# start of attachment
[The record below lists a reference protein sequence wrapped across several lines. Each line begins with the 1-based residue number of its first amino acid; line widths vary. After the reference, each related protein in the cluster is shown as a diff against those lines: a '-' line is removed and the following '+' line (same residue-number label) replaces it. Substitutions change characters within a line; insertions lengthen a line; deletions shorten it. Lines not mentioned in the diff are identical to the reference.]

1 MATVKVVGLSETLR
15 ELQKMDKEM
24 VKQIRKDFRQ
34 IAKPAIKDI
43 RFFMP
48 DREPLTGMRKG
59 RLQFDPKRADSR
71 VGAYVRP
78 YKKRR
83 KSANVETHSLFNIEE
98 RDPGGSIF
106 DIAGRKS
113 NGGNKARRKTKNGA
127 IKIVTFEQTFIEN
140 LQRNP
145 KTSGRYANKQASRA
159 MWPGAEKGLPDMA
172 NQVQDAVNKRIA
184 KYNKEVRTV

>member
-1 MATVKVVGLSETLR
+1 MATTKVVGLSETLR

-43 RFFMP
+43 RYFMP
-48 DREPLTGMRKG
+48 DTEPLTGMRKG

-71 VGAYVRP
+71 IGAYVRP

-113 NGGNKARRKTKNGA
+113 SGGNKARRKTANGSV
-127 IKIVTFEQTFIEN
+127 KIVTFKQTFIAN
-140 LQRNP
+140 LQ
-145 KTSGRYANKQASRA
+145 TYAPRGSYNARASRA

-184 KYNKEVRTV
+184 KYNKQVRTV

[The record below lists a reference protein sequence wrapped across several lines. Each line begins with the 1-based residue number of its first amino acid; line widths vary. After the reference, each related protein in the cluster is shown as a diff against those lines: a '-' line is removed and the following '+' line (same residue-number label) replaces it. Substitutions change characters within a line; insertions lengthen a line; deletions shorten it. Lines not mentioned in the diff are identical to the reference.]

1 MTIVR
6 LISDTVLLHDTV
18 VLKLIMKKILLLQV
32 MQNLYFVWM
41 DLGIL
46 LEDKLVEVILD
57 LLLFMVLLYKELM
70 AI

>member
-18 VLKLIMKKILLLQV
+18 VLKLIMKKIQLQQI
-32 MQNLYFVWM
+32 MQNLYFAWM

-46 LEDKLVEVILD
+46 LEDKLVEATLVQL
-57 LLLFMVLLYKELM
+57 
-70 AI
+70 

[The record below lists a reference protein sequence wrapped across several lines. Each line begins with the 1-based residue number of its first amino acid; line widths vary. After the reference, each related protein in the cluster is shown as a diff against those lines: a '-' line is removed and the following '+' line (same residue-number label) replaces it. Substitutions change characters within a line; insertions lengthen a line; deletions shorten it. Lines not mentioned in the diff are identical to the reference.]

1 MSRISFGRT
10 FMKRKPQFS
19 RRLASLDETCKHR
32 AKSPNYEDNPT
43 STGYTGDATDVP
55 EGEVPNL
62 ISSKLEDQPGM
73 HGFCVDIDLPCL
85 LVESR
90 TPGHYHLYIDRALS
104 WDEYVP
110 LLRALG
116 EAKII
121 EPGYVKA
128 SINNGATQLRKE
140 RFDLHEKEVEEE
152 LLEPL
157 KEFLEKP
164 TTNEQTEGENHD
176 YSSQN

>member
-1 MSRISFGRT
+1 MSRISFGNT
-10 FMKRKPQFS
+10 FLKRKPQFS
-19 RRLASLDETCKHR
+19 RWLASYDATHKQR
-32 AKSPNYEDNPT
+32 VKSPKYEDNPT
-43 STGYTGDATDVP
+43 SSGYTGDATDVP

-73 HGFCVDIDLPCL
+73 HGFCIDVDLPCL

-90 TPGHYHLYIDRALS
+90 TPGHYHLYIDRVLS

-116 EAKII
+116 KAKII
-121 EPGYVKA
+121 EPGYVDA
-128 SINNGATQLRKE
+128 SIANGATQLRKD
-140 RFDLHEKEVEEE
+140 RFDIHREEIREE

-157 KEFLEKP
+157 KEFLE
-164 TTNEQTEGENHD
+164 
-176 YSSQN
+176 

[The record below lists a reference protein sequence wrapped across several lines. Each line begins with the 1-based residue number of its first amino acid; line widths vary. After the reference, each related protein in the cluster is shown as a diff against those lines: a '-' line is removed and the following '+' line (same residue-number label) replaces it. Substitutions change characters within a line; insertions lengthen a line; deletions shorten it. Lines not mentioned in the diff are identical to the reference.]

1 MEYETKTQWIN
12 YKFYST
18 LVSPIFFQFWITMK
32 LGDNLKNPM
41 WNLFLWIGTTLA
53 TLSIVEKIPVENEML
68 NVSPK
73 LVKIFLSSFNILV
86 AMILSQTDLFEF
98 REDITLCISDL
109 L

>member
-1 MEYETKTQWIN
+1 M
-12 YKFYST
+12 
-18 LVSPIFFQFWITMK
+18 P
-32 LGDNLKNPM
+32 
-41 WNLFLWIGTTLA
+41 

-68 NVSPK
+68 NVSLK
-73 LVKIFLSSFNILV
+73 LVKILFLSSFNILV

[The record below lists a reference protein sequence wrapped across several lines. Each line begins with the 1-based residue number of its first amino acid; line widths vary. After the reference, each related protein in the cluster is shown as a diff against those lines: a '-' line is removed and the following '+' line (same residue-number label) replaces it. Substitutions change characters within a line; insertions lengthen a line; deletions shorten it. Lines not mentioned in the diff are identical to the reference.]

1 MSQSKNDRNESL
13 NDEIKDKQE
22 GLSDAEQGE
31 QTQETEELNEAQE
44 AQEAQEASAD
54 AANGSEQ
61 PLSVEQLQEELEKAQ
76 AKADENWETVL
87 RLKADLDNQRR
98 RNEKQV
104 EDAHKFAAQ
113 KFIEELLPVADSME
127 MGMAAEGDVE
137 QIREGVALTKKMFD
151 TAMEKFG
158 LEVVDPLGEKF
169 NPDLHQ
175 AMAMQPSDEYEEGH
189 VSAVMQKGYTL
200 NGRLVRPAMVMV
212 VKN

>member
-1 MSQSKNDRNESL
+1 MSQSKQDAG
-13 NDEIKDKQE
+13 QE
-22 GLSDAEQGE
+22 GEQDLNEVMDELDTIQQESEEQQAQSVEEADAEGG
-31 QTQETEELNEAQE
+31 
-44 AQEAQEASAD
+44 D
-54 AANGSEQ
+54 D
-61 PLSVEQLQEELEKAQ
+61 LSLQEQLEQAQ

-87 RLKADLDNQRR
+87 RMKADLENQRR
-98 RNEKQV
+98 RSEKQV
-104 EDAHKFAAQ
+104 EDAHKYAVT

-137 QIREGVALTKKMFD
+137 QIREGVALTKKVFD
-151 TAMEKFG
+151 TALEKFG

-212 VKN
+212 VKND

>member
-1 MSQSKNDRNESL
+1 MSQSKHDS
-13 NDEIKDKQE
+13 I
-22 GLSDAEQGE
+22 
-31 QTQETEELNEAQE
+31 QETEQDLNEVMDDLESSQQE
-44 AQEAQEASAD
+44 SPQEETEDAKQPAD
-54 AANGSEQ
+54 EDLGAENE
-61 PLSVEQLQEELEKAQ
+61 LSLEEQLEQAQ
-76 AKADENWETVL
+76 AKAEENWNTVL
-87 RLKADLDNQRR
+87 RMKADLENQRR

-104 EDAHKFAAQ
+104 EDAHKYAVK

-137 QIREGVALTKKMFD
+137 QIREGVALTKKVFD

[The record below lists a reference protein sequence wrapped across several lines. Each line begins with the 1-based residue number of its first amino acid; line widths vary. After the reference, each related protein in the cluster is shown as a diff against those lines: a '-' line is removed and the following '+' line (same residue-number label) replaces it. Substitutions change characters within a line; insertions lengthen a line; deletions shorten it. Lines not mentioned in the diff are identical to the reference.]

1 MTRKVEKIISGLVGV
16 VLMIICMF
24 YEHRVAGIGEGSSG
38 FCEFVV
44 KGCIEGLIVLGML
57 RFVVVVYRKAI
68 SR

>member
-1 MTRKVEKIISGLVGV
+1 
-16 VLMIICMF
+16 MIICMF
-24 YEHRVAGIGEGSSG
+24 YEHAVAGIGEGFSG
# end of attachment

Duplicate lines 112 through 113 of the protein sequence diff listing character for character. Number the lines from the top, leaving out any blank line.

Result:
12 YKFYST
18 LVSPIFFQFWITMK